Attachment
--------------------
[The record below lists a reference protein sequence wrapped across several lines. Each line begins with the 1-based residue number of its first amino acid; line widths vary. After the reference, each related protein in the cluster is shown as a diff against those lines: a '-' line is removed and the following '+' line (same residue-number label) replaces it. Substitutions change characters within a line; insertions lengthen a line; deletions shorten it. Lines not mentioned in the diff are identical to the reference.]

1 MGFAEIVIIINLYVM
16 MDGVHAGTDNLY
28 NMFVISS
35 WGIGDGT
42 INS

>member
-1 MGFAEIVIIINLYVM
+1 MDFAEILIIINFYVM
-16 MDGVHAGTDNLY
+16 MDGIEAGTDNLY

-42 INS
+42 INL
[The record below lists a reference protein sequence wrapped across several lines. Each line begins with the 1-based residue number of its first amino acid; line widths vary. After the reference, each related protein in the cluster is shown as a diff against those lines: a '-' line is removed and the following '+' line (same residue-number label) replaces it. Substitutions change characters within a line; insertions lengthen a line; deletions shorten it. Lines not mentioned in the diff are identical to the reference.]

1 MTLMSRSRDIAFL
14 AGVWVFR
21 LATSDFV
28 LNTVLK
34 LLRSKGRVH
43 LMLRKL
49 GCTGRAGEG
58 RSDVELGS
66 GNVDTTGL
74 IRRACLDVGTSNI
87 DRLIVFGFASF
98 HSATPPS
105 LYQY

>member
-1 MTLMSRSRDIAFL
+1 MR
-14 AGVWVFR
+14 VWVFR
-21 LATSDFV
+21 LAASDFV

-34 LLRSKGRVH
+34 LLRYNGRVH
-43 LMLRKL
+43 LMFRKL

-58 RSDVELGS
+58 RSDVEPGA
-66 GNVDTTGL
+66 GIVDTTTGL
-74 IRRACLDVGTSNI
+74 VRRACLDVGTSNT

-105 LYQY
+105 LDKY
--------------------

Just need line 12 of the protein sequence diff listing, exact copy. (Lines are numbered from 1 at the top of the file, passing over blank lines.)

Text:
-42 INS